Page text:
MEAMS are found to be preserved in patients with AD and occur as frequently as they do in healthy adults [17]. This finding is integral to finding ways to “rebirth” memories in patients with AD, since playing music that holds emotional significance can help them recall lost memories. In a 2018 study, 10 participants with AD and 10 healthy elderly patients listened to two familiar songs and reported their memories associated with the song. To determine the effectiveness of MEAMS over other emotion-evoking stimuli, MEAMS were compared to photograph-evoked autobiographical memories (PEAMS). Although PEAMS were found to be more frequent in healthy elderly than MEAMS, there was a significant decline in the presence of PEAMS in the elderly, whereas the frequency of MEAMS was the same between both groups [17].

One hypothesis explaining why MEAMS are preserved in the AD brain is that the continual engagement of the medial prefrontal cortex (mPFC), responsible for MEAM retrieval, preserves the function of that area of the brain [18]. Participants in a study were asked to listen to popular music clips and to view images of famous people in order to determine how mPFC damage affects an individual's ability to experience MEAMS. Results showed that those with mPFC damage experienced significantly fewer MEAMS than face-evoked memories. Since the mPFC is crucial in memory retention, therapies that include continuously reactivating the mPFC could help preserve memories in AD patients [18].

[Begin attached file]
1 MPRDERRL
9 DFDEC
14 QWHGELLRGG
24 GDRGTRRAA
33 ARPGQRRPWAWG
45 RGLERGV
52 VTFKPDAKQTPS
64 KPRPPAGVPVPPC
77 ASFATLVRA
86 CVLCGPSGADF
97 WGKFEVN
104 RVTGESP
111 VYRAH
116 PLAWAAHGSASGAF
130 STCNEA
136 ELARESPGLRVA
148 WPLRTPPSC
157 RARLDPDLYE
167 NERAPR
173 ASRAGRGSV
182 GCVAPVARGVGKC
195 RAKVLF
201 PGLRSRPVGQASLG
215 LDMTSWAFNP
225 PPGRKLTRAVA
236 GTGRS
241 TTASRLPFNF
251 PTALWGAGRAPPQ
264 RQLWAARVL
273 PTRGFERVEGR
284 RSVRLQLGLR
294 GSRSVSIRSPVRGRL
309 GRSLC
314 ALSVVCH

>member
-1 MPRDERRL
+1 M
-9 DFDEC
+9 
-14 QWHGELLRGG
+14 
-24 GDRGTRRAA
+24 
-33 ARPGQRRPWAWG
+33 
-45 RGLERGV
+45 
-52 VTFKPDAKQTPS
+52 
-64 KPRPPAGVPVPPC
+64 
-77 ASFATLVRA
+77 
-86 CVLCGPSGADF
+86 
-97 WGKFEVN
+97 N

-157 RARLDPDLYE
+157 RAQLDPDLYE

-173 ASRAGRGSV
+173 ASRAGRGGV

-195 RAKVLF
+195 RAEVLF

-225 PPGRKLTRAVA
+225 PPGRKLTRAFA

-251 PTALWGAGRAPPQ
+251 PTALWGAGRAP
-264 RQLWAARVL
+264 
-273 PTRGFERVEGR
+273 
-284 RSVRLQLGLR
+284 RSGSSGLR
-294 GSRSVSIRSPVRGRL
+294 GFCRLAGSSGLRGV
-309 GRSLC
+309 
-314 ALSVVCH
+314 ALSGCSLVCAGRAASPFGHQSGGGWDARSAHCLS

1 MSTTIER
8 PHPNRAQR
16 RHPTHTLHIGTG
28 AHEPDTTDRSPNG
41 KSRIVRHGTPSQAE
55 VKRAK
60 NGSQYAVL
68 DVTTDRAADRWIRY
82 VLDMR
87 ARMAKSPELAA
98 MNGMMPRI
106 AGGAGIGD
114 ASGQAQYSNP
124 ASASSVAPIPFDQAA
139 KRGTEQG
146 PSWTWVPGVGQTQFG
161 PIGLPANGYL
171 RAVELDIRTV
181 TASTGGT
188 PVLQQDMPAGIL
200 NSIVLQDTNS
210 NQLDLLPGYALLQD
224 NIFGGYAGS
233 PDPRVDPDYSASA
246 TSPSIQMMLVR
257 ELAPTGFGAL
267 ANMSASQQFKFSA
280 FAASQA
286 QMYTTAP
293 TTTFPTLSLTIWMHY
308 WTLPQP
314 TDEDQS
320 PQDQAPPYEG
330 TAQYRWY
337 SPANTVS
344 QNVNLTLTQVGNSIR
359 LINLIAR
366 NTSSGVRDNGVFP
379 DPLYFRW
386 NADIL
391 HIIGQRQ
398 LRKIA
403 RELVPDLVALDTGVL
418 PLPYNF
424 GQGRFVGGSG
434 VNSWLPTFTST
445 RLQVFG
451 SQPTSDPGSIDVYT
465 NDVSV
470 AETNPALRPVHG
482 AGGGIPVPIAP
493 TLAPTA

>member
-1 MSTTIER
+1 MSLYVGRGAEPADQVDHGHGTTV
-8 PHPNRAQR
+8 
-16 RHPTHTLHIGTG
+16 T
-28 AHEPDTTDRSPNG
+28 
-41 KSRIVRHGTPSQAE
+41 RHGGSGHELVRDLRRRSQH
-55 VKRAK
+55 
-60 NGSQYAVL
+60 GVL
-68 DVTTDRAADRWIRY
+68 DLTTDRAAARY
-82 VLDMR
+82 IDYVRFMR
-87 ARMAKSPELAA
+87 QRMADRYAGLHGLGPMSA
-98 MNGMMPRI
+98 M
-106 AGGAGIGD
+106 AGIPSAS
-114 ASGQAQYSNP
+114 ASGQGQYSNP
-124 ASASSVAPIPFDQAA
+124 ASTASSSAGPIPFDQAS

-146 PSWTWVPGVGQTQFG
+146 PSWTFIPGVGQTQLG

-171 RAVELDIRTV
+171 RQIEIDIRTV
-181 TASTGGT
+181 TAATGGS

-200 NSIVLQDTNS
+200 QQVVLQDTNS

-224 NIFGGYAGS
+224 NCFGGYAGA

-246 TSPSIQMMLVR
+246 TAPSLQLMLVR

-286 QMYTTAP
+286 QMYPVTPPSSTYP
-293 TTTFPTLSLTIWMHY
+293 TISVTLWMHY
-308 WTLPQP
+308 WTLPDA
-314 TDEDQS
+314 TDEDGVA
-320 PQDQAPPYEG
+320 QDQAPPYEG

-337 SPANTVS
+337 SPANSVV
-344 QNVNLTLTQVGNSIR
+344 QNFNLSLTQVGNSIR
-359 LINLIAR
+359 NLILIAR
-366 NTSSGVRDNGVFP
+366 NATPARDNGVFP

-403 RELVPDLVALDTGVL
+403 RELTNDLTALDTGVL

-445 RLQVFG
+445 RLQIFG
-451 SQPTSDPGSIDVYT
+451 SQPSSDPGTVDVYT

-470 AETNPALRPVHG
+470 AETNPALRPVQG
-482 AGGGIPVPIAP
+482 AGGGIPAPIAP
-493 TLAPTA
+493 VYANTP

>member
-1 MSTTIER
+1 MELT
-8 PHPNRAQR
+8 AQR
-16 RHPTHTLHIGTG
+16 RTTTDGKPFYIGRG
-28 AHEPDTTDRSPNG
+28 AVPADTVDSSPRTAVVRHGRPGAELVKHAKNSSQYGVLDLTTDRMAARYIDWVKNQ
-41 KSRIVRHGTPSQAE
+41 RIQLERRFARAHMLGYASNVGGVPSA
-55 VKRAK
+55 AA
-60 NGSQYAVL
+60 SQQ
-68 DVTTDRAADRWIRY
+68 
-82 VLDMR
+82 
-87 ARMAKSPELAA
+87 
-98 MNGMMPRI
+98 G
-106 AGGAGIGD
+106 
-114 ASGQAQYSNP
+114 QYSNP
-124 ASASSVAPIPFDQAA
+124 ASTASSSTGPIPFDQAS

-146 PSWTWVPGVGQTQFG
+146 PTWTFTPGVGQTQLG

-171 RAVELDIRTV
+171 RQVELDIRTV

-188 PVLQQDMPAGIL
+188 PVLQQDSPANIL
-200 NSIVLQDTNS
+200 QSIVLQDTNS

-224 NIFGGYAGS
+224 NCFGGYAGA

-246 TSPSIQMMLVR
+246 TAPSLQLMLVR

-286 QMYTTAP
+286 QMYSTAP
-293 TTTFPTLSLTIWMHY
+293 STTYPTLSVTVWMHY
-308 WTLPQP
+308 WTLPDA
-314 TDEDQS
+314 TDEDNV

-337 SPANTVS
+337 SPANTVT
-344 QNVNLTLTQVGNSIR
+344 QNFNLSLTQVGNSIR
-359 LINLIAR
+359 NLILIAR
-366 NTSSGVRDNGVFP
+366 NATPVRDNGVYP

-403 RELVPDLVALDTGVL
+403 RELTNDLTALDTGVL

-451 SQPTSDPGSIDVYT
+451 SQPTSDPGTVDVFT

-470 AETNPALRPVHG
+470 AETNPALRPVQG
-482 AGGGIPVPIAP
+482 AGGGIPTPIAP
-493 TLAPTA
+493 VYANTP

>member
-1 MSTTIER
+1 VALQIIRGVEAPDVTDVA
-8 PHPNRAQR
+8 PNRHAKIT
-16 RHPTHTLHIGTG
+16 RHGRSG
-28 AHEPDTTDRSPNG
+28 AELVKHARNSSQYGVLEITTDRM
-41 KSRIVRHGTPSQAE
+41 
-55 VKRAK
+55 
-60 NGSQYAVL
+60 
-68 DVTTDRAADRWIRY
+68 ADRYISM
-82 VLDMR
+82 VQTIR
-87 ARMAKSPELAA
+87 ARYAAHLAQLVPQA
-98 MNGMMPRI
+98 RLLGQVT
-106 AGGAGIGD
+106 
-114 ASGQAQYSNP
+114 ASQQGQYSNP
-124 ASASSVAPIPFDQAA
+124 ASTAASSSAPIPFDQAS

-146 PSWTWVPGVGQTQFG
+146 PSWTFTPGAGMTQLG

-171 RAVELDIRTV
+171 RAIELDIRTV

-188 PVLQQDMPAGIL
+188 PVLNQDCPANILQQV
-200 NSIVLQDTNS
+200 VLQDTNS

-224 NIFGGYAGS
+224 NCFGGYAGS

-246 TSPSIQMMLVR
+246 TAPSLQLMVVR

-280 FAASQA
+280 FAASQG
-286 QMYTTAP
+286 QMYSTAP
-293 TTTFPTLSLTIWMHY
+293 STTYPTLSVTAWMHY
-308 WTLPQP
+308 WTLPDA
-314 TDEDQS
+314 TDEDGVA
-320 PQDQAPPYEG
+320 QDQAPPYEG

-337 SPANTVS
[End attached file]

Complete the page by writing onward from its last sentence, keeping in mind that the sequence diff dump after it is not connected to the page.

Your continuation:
Not only does music help promote the retention of memory, music can also reduce biomarkers which are indicators of AD [19]. Telomere length (TL), telomerase activity (TA), and plasma amyloid-beta levels (Aβ) were found to be predictors of cognitive decline and dementia which are common symptoms of AD [19]. Telomeres are DNA proteins at the end of chromosomes that shorten with age and disease, such as AD, as a result of cell death [20]. In a 2018 study, the effects of music listening on the blood biomarkers of dementia patients were studied by administering 12 minutes of the patient’s choice of six classical music compositions a day [19]. After three months, TL and TA were measured, and after three and six months, cognition, stress, sleep, and mood were measured. Results showed that increases in TA and TL when listening to music were associated with improvements in memory and cognitive function [19]. Additionally, after listening to music, Aβ levels in the blood rose resulting in lower Aβ levels in the brain which contribute to AD. This change Aβ